Can you choose your kids’ friends?

Our six-year-old son got his class assignment as part of his report card, in the form of a nice welcoming letter from his Grade 1 teacher. There was a flurry of Facebook-ing amongst the parents-of-Primaries I have as Facebook friends, and it looked like much of their sweet little Primary class was going to be split into different Grade 1 classes.

I wasn’t worried or even that disappointed when I saw that he wasn’t going to have many familiar faces in his new class. He’s a friendly kid and not usually shy. He went into Primary not knowing a single soul in the school and it wasn’t a problem, right?

But I must admit, when he came home on the first day and announced which kids were *not* in his new Grade 1 class … I was relieved. All throughout Primary, my son seemed drawn to the kids that acted up. He’d come home from school with stories of how they were “rude” or “didn’t show respect” or “made loud noises when the teacher was talking.”

He loved these kids — LOVED THEM. He thought they were hilarious and I became extremely paranoid that he was going to start copying them, dooming his entire educational journey from the start.

I asked his lovely Primary teacher about this (um, repeatedly) at parent/teacher conferences, and she assured me he wasn’t picking up on their behaviour. Still, though, I worried. When he’d tell me stories about their antics, I’d ask if they’d gotten in trouble and remind him that what they did was NOT COOL. He seemed to get that, and definitely didn’t want to get in trouble.

But it wasn’t just the classroom clowning-around that bothered me. These kids also weren’t particularly nice to him on the playground.

They teased him and tried to leave him out of games, or told him he had to play a bad guy while they got to be the good guys. They told him “only girls” did such-and-such, wore a certain colour, played with a certain kind of toy, etc.

Was this was typical kids-on-the-playground stuff? Was it happening to lots of other kids? More importantly, why was my kid OK with it happening to him? Was this going to set him up for a lifetime of toxic friendships, or was I mistakenly judging these rowdy books by their covers?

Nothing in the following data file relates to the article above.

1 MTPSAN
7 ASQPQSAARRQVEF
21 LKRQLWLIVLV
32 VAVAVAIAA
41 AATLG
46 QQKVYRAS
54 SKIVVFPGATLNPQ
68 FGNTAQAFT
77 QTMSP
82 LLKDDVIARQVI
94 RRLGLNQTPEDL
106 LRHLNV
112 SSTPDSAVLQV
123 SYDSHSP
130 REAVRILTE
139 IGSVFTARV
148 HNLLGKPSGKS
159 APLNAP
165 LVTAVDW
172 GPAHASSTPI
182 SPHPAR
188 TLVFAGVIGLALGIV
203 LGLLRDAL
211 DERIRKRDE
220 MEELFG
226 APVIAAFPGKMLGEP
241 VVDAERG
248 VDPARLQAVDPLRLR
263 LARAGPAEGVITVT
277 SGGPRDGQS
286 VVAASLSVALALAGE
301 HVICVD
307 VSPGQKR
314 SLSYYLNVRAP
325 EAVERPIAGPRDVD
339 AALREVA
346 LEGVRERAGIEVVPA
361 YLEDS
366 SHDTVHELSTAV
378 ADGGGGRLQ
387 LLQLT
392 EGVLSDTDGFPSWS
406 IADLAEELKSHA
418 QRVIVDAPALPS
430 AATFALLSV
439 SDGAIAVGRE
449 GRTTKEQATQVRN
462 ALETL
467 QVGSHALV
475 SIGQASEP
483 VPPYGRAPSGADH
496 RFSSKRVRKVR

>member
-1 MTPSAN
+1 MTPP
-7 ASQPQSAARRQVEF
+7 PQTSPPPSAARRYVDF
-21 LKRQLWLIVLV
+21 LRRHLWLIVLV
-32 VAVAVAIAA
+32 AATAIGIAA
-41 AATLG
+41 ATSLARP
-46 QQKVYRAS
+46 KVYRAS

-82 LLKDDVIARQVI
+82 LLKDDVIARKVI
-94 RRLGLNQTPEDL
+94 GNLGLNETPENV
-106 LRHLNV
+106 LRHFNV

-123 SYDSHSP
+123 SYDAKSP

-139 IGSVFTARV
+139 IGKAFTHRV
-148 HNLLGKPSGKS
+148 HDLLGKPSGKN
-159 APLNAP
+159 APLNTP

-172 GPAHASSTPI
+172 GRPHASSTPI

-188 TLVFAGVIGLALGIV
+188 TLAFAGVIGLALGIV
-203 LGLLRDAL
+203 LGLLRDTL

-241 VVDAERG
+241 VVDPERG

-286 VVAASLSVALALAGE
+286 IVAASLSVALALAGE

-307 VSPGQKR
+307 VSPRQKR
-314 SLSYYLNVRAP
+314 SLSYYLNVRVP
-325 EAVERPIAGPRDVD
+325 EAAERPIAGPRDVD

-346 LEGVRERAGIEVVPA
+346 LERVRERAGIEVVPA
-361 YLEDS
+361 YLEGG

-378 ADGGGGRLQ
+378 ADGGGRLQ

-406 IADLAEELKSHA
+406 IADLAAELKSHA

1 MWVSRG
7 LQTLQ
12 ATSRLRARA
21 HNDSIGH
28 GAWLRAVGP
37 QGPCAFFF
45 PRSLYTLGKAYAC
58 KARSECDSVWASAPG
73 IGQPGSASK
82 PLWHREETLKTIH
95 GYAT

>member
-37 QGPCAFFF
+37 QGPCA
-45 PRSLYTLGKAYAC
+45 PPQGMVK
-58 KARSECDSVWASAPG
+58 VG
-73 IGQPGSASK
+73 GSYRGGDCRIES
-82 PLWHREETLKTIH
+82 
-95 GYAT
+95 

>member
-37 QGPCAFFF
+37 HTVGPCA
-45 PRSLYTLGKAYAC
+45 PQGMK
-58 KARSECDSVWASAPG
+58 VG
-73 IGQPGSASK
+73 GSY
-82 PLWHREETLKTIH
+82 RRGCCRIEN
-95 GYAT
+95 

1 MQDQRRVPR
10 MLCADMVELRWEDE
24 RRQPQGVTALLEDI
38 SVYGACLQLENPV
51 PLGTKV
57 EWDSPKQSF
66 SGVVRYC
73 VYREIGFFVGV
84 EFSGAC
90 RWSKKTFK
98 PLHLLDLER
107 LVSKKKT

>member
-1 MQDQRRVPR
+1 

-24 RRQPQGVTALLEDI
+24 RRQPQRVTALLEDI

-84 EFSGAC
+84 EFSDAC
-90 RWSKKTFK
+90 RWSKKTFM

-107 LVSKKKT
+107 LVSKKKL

A year later and I still don’t know. All I know is that on the first day of Grade 1, he announced sadly that these particular kids were not in his class … and I was glad.

“I’m not a fan of these kids,” I told him flat-out. “I’ve just never liked the way they treat you.”

“Well, I’m kind of a fan?” he responded slowly.

I sighed. I told him he could certainly be friends with them, even though I’m “not a fan.” I reminded him that he’s free to play with anyone he likes at recess and lunch, but that I hope he plays with friends who are nice to him. We talked — yet again — about how real friends don’t hit or bully.

I know it’s a matter of time before he begs to invite these kids here to play, and I don’t know what I should say. I don’t want to encourage these “friendships,” but on the plus side I’d be able to spot any nastiness and put the fear of God into them.

It’s a tricky situation and I don’t know how to handle it. For the first six years of motherhood, I’ve curated our childrens’ friendships — most just getting them together with the children of my own friends. I know that can’t go on forever, but it also doesn’t mean I’m ready to let our son and daughter run wild with kids who behave badly.

You hear, again and again, about the influence a child’s friends have over them. “Falling in with the wrong crowd” is a real thing, or else I’ve learned nothing from Baby-Sitters Club #87: Stacey and the Bad Girls. Sometimes that plays out as teenagers who sneak liquor into a U4Me concert, but what if — year by year — hanging out with naughty kids slowly turns your child into a troublemaker? Or is mindful parenting enough to keep your child on the straight and narrow even if they hang out with kids who are always getting into trouble?

(For the record, Stacey was appalled at the bad behaviour of her new “friends” and went back to the loyal girls in the BSC. So there’s hope for my boy, right?)

So what do you think?

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